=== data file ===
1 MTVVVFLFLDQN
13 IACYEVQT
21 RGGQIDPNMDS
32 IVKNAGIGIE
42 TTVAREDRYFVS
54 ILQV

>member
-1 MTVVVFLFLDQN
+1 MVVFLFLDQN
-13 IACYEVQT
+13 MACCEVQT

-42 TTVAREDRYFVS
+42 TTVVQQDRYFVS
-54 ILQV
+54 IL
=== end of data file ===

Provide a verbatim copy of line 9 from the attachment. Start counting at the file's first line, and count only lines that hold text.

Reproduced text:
+1 MVVFLFLDQN